Which Retirement Community Is the Right Choice for an Aging Parent?

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As older adults turn to their children for advice about housing options, the phrase “retirement home” often conjures images of living in a small room in a dismal building filled with inactive men and women who spend their days knitting or watching television or starring. The stigma associated with retirement homes makes older adults fear that they will be pitied by friends and family members if they move out of their family home and into a retirement facility.

Senior housing providers have tried to combat that negative image by rebranding their products as “retirement communities” or “retirement villages.” In addition to relabeling senior housing, most providers have made a strong effort to give residents a living experience that defies stereotypes associated with retirement homes.

Finding the Right Fit

Business Insider recently spotlighted the experience of Deepa Andleigh, a 73-year-old woman who lives in California’s Bay Area. Although Ms. Andleigh maintains close ties to her family in India, she has lived in the United States for most of her life.

After she divorced, Ms. Andleigh was living with her son. During the pandemic, her son worked from home and her grandchildren used the guest room as a classroom. Ms. Andleigh realized that she needed a place of her own.

Ms. Andleigh had the same fears that many older adults share when they contemplate retirement living. Although she was skeptical about senior living arrangements, her son and daughter-in-law helped her find a community that is grounded in Indian heritage. While it is open to people of all races, ethnicities, and religions, the abundance of residents who share her culture made Ms. Andleigh feel at home.

Ms. Andleigh pays a monthly fee for a one-bedroom unit. The community encourages residents to socialize by offering dance classes, scheduling yoga and meditation sessions, showing Bollywood movies, and inviting singers and musicians to perform. A staff member offers transportation services to residents who don’t drive.

Ms. Andleigh enjoys spending time in the sunny courtyard, drinking tea and chatting with adults in her age group who share her interests. Since she is not far from her son’s residence, she can maintain relationships with the friends she made while she was living with her family.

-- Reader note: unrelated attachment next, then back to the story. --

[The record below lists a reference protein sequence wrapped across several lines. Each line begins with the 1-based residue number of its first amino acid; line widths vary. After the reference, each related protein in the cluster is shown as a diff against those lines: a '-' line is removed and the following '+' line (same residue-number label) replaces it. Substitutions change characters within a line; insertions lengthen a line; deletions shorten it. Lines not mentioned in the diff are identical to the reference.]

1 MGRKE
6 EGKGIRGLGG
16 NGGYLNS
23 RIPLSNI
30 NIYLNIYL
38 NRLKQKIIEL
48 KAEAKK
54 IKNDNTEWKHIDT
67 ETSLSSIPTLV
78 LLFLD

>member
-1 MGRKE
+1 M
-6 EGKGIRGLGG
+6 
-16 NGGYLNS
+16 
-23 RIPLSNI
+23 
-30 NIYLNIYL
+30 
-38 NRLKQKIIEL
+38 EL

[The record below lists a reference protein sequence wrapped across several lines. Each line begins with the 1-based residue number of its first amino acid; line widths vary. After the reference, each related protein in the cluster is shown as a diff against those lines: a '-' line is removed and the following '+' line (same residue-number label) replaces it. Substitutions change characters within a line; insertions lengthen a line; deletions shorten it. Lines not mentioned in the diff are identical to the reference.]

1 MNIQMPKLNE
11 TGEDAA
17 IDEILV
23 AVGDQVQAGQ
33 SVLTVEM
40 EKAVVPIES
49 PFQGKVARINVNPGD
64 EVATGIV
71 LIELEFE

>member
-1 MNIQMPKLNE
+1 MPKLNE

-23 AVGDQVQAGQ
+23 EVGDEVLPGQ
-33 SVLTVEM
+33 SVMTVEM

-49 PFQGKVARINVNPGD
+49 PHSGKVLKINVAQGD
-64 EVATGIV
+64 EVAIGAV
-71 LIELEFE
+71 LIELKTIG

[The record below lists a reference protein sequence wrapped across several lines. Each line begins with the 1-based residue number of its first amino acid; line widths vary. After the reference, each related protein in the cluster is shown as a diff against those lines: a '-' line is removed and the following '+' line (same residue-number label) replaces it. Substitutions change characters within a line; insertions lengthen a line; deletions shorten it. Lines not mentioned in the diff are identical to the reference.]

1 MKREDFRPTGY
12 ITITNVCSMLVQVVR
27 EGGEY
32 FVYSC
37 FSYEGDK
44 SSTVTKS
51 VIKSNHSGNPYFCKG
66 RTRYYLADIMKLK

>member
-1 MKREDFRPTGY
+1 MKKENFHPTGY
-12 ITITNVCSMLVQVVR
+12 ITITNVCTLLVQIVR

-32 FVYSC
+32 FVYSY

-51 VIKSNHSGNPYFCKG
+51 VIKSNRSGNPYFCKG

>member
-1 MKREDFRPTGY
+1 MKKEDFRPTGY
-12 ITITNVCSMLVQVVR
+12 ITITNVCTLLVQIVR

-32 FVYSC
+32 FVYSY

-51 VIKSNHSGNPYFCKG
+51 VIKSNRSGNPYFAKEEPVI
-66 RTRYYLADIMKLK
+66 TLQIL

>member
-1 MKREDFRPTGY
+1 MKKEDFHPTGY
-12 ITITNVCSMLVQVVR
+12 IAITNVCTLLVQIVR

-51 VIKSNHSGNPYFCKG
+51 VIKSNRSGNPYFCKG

Ms. Andleigh encourages older adults to keep an open mind about retirement living. Spending some time researching options may help retirees find a community that is a perfect fit for the post-retirement lifestyle they want to develop.

Factors to Consider in Choosing a Retirement Community

In some cases, a retirement community might be such a good fit that retirees will feel no need to consider alternatives. In most cases, however, older adults (perhaps with help from their children) should research their options, taking several factors into account.

  • Future needs. Healthy individuals who have recently retired might focus their search on a traditional retirement community. Older retirees and those whose ability to live independently is declining might want to investigate assisted-living facilities or continuing care communities that allow residents to transition from independent living to assisted living as their need for help increases.
  • Location. Some retirees want to stay close to family and friends. Others want to be close to children who have moved away from their hometown. Some prefer the cultural advantages of urban living while others enjoy the peaceful environment of small towns. Weather may be a decisive factor for retirees who want to get away from snowy winters or oppressively hot summers. Retirees might also choose to save money by moving out of cities where housing costs are high.
  • Amenities. The expense of investing in retirement community housing may vary by the amenities the community offers its residents. Golf courses and swimming pools fit the lifestyles of some seniors, while others prefer walking paths that offer tranquil views of streams or mountains. Some retirees want communities that offer meal plans while others prefer to make their own meals. Finding the right balance of amenities and cost is often the key to choosing the right retirement community.
  • Reputation. Most retirement communities use dues collected from residents to maintain the property. Dues are typically set by board members who are elected by residents. Residents in some communities are reluctant to pay for property improvements. If a community seems “run down” or residents are complaining about unmet concerns, it might be wise to search for a community that places a higher value on maintaining its property.
  • Access to healthcare. Seniors who suffer from significant health concerns may want to find a retirement community that is near a clinic that can meet their health emergencies. Retirees who are part of a Medicare Advantage plan that restricts healthcare to HMO doctors might want to find a community that is near doctors who are covered by their plan.
  • Cost. The cost of purchasing or renting a unit in a retirement community is often a function of location and available amenities. Prospective buyers should investigate the additional costs associated with the communities they are considering. Ask for a history of dues assessments to determine how dues fit within a retiree’s budget and how often they are increased. Investigate the average cost of utilities and charges for cable TV and internet access. Determine whether the community charges extra for providing transportation or other services. All costs a retiree will likely incur should be included in a budget to assure that the housing option is affordable.

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